The federal election and most particularly the statement made by Alberta and Saskatchewan uniformly voting Conservative has assuredly cast light on the concerns many western Canadians have about the current state of federal politics, in particular the governments handling of the energy sector. It also showed that over 50 per cent over Canadians voted for parties who have significant concerns regarding climate change. These positions seem completely diametrically opposed, but it must be remembered that confederation is a constantly fluid agreement between regions and that agreement is predicated on the good faith shared between Canadians.

It is important for western politicians to continue to advocate for their constituents and it is most certainly important that Ottawa listens, but compromise is a two-way street.

To maintain the unity of this great country, it is important for Liberal, Conservative, NDP and every other party to recognize that a compromise will not be everything they desire. It is important, obviously, that no Canadian feels humiliated throughout the process of agreement, but it is also important to remember that sometimes political action is going to be something you do not agree with.

It is my hope that that future agreements between Canadians, which will be further magnified by the realities of a minority government, will be compromises that everyone can at least live with.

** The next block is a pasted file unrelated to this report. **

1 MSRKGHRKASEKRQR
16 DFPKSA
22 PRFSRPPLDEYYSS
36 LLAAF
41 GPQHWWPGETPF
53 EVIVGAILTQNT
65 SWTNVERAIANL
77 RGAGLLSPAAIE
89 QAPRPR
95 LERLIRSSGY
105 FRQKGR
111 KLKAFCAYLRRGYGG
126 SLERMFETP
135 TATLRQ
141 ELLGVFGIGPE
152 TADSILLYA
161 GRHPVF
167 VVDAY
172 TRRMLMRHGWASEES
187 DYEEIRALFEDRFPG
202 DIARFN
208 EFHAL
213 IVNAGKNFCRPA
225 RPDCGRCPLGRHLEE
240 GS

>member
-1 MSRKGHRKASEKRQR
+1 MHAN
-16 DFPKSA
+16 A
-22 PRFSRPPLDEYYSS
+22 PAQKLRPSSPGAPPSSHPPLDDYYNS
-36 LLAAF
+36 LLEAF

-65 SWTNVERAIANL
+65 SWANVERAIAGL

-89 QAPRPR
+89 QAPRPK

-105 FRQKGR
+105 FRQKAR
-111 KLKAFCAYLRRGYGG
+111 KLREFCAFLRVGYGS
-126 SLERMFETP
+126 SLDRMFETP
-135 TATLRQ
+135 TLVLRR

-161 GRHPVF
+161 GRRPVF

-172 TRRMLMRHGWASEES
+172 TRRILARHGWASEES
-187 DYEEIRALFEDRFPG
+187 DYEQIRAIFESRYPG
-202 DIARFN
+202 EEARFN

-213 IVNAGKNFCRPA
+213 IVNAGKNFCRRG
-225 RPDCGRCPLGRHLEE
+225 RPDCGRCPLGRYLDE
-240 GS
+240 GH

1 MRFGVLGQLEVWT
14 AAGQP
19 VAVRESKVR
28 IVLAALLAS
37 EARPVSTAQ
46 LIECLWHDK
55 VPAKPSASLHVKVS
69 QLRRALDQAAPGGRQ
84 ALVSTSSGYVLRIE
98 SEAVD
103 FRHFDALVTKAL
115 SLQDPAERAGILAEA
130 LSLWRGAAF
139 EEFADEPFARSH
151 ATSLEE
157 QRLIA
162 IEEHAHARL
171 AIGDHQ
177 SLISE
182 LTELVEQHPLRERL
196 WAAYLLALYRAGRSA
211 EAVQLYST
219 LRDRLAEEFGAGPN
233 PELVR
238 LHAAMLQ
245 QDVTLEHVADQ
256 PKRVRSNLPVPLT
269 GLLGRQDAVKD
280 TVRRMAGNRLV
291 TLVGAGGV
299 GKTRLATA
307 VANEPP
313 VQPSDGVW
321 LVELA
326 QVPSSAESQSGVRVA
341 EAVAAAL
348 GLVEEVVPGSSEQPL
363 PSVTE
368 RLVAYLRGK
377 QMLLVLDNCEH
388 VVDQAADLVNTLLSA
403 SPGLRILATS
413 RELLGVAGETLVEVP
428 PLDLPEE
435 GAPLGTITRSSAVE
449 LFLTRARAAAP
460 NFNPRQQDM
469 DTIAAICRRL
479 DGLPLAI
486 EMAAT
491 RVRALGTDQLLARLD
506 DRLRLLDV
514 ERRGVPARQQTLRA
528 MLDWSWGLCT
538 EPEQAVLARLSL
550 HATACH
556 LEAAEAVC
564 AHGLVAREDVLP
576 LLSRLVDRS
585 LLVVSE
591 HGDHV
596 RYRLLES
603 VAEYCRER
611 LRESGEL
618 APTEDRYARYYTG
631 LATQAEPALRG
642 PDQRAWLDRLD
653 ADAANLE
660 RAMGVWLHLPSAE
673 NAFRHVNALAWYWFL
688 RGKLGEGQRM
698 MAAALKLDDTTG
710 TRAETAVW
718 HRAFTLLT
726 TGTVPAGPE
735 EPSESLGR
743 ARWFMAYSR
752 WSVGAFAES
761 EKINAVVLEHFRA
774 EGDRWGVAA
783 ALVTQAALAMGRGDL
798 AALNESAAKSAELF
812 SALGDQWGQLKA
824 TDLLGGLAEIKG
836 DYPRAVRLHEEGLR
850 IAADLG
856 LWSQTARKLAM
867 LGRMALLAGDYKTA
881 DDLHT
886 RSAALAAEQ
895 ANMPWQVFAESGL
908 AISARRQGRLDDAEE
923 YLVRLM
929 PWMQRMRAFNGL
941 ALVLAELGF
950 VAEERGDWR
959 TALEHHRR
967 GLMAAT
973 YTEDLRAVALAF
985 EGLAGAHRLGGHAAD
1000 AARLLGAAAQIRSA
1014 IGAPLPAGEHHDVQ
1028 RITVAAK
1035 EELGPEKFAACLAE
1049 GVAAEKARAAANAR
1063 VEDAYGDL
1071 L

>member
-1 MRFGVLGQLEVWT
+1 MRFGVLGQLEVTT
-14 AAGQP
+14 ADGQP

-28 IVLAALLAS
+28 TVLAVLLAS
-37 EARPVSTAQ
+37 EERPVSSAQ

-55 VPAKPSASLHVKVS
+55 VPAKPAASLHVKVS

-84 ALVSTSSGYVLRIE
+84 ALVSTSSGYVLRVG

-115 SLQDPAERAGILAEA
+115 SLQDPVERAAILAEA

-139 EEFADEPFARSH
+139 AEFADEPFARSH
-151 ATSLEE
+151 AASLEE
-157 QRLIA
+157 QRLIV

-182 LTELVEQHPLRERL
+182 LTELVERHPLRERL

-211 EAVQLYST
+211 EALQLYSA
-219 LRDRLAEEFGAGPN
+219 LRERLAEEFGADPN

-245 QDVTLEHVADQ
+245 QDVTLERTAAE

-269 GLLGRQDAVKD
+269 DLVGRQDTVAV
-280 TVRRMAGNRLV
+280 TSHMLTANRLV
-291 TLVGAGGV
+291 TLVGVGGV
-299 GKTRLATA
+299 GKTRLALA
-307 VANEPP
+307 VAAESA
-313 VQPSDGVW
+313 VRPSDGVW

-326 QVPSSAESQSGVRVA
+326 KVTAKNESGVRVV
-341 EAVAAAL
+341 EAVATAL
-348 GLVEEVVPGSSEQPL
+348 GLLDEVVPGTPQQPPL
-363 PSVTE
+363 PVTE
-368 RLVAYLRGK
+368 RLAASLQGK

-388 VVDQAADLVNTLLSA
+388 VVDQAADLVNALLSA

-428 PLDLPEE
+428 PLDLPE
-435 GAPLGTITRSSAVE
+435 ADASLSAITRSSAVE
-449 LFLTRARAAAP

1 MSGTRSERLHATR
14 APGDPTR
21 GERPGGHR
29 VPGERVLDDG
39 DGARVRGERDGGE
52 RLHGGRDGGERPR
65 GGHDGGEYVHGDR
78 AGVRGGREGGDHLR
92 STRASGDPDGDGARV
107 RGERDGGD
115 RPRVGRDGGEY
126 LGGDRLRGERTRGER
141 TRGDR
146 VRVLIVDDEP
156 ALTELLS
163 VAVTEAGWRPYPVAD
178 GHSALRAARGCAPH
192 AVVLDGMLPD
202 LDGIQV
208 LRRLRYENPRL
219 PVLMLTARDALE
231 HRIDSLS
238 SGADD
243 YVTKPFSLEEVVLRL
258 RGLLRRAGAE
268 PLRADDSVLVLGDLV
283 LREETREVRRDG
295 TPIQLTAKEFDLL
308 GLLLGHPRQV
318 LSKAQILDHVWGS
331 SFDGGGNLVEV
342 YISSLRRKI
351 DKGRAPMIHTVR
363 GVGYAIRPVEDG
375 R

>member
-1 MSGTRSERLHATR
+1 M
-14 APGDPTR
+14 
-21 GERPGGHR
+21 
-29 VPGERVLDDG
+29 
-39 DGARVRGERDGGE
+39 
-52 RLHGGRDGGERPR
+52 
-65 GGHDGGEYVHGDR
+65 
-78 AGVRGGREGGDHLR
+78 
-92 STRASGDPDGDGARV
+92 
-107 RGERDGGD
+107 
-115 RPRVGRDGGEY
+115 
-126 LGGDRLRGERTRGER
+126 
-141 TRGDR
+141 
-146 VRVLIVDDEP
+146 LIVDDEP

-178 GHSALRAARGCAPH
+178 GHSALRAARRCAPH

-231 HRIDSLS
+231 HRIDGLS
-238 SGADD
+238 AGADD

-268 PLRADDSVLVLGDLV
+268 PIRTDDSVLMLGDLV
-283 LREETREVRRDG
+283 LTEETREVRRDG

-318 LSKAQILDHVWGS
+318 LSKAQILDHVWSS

Political compromise isn’t perfect, but it is far better than the politics of absolutism, obstructionism and demagoguery.



todd.vaughan@lacombeexpress.com

Like us on Facebook and follow us on Twitter

Get local stories you won't find anywhere else right to your inbox.
Sign up here

Just Posted

There were six additional deaths across Alberta reported over the past 24 hours, bringing the death toll to 1,926 since the beginning of the pandemic. (File photo)
Dr. Wayne John Edwards, 66, died Tuesday at Chinook Regional Hospital. (Cornerstone Funeral Home)
Lethbridge doctor becomes 7th Alberta health-care worker to die from COVID-19

Dr. Wayne John Edwards, who was 66, died Tuesday at the Chinook Regional Hospital in the southern Alberta city

Conservative leader Erin O’Toole holds a press conference on Parliament Hill in Ottawa on Tuesday, April 6, 2020. Top Tory leaders of past and present will speak with supporters today about what a conservative economic recovery from COVID-19 could look like. THE CANADIAN PRESS/Sean Kilpatrick